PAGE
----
Timing Vaccination Against Scours
By Jon Seeger, DVM, managing veterinarian, Beef Technical Services at Zoetis
While spring calving seems a long way off, proper vaccine timing could begin yet this year if your herd calves early in the season
Prioritize scours prevention to protect the next calf crop. Scours is a potentially fatal infection spread through fecal matter that leaves young calves no desire to nurse, weak, dehydrated and with watery and discolored stools. Helping protect calves from scours is more than practicing good animal husbandry — healthy calves early in life have shown to be more productive later in life.
Following best management practices and properly timing scours vaccination can help prevent scours before calves are born. In their earliest hours of life, calves receive scour-fighting antibodies by consuming colostrum from their dams. Because of this, timing of vaccination related to colostrum production in the cow is critical.
It’s recommended that naïve heifers receive two rounds of scours vaccination — their first dose should be given three to four weeks before the second dose. Previously vaccinated animals need a single annual booster.
Mother Nature designed cows and heifers to make colostrum between three and five weeks prior to calving. Knowing the dam concentrates the antibodies from her blood to antibodies in the colostrum at a ratio of 3:1 to 4:1, our goal is to get maximum titer in the cow’s bloodstream when they are making colostrum. We also know it takes 10 to 14 days after the second vaccination for heifers or annual booster vaccination for cows to stimulate peak antibodies in the dam’s blood. To provide adequate time for antibodies to reach their maximum level in the dam and to be transferred to the colostrum while at peak blood levels, I recommend administering ScourGuard®4K or ScourGuard4KC about six weeks before calving.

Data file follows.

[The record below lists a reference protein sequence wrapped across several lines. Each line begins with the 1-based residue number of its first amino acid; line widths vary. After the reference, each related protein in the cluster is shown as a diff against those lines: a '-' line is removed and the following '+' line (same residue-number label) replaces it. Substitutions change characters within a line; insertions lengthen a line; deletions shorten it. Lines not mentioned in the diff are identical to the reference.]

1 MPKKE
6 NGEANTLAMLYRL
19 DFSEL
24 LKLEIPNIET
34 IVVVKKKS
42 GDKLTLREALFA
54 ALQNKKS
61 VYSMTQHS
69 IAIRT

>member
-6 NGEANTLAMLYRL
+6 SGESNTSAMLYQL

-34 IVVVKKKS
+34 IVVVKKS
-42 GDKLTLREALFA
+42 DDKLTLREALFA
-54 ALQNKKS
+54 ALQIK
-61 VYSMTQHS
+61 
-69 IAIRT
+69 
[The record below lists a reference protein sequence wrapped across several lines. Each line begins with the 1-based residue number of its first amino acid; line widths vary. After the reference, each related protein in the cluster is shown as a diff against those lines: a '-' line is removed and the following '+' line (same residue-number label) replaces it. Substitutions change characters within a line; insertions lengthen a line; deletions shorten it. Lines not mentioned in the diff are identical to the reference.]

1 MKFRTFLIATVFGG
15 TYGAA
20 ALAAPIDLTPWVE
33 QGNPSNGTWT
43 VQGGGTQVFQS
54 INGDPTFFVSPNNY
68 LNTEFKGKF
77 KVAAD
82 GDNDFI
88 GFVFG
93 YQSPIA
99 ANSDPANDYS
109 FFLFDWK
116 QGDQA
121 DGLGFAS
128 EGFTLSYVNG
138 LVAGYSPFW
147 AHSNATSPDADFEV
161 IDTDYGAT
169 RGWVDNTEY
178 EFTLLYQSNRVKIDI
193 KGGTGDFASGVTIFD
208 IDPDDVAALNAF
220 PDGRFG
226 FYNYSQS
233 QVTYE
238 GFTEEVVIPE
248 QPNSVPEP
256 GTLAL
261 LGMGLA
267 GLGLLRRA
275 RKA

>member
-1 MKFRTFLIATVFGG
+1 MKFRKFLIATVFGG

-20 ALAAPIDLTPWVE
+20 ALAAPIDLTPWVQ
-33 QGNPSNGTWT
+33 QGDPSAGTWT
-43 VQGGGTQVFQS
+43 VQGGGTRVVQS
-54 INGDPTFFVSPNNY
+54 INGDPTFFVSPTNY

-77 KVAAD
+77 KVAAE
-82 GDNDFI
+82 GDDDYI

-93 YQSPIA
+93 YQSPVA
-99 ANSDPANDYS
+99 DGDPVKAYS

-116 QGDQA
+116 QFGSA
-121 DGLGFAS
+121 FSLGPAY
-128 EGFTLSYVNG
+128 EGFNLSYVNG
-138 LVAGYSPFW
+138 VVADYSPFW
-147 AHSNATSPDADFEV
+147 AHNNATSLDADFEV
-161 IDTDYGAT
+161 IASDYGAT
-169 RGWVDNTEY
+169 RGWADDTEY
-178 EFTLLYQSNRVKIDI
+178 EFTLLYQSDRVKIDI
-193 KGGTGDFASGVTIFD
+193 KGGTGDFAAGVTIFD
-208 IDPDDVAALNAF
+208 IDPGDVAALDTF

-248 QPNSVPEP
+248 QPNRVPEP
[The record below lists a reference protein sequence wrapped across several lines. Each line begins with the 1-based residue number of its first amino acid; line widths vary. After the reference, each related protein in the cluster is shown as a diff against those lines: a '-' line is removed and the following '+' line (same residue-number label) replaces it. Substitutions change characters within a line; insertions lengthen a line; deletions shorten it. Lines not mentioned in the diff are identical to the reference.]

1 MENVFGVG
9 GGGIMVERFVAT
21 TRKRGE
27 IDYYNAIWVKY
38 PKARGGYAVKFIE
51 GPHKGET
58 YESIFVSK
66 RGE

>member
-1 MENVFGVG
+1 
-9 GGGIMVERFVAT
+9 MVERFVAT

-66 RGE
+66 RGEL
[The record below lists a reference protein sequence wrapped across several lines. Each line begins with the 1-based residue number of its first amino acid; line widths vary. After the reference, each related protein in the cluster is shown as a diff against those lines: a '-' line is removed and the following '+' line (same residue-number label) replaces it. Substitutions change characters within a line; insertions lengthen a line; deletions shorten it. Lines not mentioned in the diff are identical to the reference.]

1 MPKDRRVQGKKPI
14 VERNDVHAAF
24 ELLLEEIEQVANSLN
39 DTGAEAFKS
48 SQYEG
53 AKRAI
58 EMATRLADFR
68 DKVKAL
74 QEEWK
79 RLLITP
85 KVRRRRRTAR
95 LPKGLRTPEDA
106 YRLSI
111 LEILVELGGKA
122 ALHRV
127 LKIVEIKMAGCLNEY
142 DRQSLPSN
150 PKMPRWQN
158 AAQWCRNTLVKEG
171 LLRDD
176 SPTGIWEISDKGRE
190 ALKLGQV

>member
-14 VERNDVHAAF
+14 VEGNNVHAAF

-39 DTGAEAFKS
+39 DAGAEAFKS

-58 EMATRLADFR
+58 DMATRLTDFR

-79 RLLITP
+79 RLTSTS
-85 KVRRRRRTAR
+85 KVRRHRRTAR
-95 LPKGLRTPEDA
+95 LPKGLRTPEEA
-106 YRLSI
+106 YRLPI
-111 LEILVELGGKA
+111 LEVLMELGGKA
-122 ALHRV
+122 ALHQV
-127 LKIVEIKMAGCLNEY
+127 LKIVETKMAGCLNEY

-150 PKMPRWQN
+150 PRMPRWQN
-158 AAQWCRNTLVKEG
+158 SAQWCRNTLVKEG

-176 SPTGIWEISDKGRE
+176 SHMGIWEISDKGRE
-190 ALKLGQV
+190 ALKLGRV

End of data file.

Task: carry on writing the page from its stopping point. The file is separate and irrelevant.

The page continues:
For example: If most of your herd begins calving Feb. 1, colostrum will begin forming around Jan. 1. Ideal timing for vaccination is mid-December for the second dose on heifers or as an annual booster for cows. Remember to use pregnancy-check information as a resource to pinpoint timing of the scours vaccination.
Helping prevent scours is achieved by following best management practices and providing proper nutrition, with vaccination being the capstone of a scours prevention program.
To help prevent scours, I recommend producers:
- Ensure good nutrition and health for the cow herd.
- Reconsider introducing any new animals into the cattle herd during calving season.
- Move cows that have already calved away from those yet to calve.
- Provide clean, dry bedding in calving areas and clean the area frequently.
- Implement a properly timed vaccination program knowing that for the best level of protection, one must work with the cow’s biological system.
For additional information and resources to help protect your calves from scours, rely on trusted guidance from your veterinarian and zoetisUS.com.
Zoetis is the leading animal health company, dedicated to supporting its customers and their businesses. Building on more than 60 years of experience in animal health, Zoetis discovers, develops, manufactures and markets veterinary vaccines and medicines, complemented by diagnostic products, genetic tests, biodevices and a range of services. Zoetis serves veterinarians, livestock producers and people who raise and care for farm and companion animals with sales of its products in more than 100 countries. In 2016, the company generated annual revenue of $4.9 billion with approximately 9,000 employees. For more information, visit www.zoetisUS.com.
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